Updated: Mar 6
Tomato soup is one of those soups that really can comfort you at any time of year. In comparison, chicken noodle soup, I feel calls for a cold winter day when you have the sniffles and just long for a hot and tasty broth-like soup. In spite of popular belief, it won't cure the flu, but it will make you feel all warm and fuzzy from the inside out. I would not serve chicken noodle soup in July. One can agree to disagree. This is only my opinion which means is a belief or judgment that falls short of absolute conviction, certainty, or positive knowledge; it is a conclusion that certain facts, ideas, etc., are probably true or likely to prove so.
For this soup, it is imperative to get the best and ripest tomatoes possible. I saw some amazing tomatoes in the store the other day and immediately thought about tomato soup and grilled cheese sandwiches. Add a little goat cheese and off you go. Culinary euphoria here I come. I slightly squeezed them and then performed the "Nose" test and smelled them. They smelled like real tomatoes, earthy and fully ripened the old-fashioned way, in due time. It was their fragrance that sold me immediately!
Good, ripe tomatoes are hard to come by at the grocery store. Although they have the right color but usually fall short of the fragrance of good ripe tomatoes. Most produce and fruit are harvested underripe to survive the transport and then gassed to bring out the ripe color.
Picked green and rock-hard, unripe tomatoes are loaded into trucks and taken to storage facilities where they are literally gassed. Ethylene gas is what makes a tomato turn red. Tomatoes naturally produce their own ethylene gas and slowly redden as they ripen at their own pace, and that takes time. Never refrigerate tomatoes. Buy only as many as needed and keep them at room temperature.
We have quite a few farmers around here who sell their harvest during the summer month into autumn at produce stands on the side of the road. That would be a better place to get good tomatoes. Shake hands (not during COVID-19 times) and get to know your local farmer and find out what else they got. Maybe back at the farm they have goats and make their own goat cheese. Always be in discovery mode. The further north you go, the more produce stands you will find. It's very rewarding to find great local produce that tastes like the way is suppose to. Besides, supporting the local farmers is always a good thing.
Grilled cheese and tomato soup is the ultimate comfort meal.
~ Ina Garten
The Basics: "Kitchen Knives"
We all can agree, we will need a knife or several knives to prep and cook with. What we need to figure out is, what kind of knives and how many. Are you cooking every day or just occasionally? Are you simply chopping and slicing vegetables feeding the family or do you aspire to precision and perfection? Depending on how many days a week you spend in the kitchen and what variety you cook, you will need an assortment of chef knives. For the basic cook who just executes the essential cuts, an 8 or 10-inch Chef's knife and a smaller paring knife will do, to begin with.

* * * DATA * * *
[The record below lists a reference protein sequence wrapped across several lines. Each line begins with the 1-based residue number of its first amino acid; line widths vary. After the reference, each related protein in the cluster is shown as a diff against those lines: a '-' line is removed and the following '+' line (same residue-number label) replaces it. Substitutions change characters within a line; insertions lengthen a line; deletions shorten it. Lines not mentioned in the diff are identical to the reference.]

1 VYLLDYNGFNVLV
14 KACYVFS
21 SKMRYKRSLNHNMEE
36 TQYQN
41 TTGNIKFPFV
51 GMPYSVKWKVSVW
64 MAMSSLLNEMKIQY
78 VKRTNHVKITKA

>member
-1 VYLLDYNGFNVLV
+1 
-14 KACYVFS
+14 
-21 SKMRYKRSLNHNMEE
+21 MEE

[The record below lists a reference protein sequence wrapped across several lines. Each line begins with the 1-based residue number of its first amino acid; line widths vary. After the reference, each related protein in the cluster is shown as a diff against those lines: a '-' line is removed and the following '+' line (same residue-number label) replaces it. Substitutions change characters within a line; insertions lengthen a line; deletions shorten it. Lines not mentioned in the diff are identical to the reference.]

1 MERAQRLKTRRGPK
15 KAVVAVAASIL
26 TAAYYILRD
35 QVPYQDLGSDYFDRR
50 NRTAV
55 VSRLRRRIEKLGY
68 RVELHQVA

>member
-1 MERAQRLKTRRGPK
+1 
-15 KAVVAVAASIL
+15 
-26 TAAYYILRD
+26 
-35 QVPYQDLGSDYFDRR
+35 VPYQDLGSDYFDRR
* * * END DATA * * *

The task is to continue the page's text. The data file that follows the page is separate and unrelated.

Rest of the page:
But instead of me regurgitating what’s already out there, better and easier to understand I will simply include this link of understanding knives so you can look it up for yourself. One thing I will caution you on though, DO NOT buy cheap knives or God forbid those infomercial knives. A real good 8 or 10-inch chef's knife will set you back around $100 to $150 bucks, but it will last you a lifetime and you will be proud to use it. I promise! It's an investment for the rest of your life or an entire career.
Even though I am from Europe I prefer Japanese steel. It seems to me, it is thinner, sharper, and somewhat flexible. But it's like with everything else, you either love it or you don’t. You got to find your own "Holy Grail" of knives. For whatever reason, whether it's the steel, looks, or feel of the knife. It becomes a personal choice. All good knives have one thing in common, they are expensive. Never, ever put a good knife into the dishwasher. Handwash it only with soap and water.
I purchased this Dalstrong Chef's Knife - 8" Shogun Series X last Christmas for my daughter. She loves it.
Japanese chefs believe our soul goes into our knives once we start using them.
You wouldn't put your soul in a dishwasher!
~ Masaharu Morimoto
My YouTube Channel: The Clever Gourmet
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2 tablespoons extra virgin olive oil (2 Esslöffel)
6 garlic cloves, peeled and chopped
1 medium yellow onions, peeled and diced
2 pounds vine-ripe tomatoes, washed, stem removed, and chunked into pieces (1 kilo)
1 (6 oz.) can tomato paste (170g)
3 cups chicken or vegetable broth, store-bought (0.70 liter)
2 tablespoons granulated sugar (2 Esslöffel)
1/4 teaspoon baking soda, to remove any acidity (1 messerspitze)
1 tablespoon Balsamic vinegar (1 Esslöffel)
salt and pepper to taste
goat cheese crumbles, optional
In a Dutch oven or large saucepan heat olive oil over medium heat.
Add garlic and cook until it loses its raw appearance, then add onions and sweat until translucent and soft, but not brown, about 4 to 5 minutes. Add tomatoes, tomato paste, chicken broth, and sugar. Bring to a boil then reduce heat and simmer for about 20 minutes.
Add baking soda (it will foam up, don't panic) and puree soup with an immersion blender until smooth.
Strain soup through a kitchen strainer into another pot to remove all seeds and skin. Add balsamic vinegar, season with salt and pepper. Do a final taste test before serving. Sprinkle with crumbled goat cheese and serve piping hot.
Makes about 6 to 8 cups
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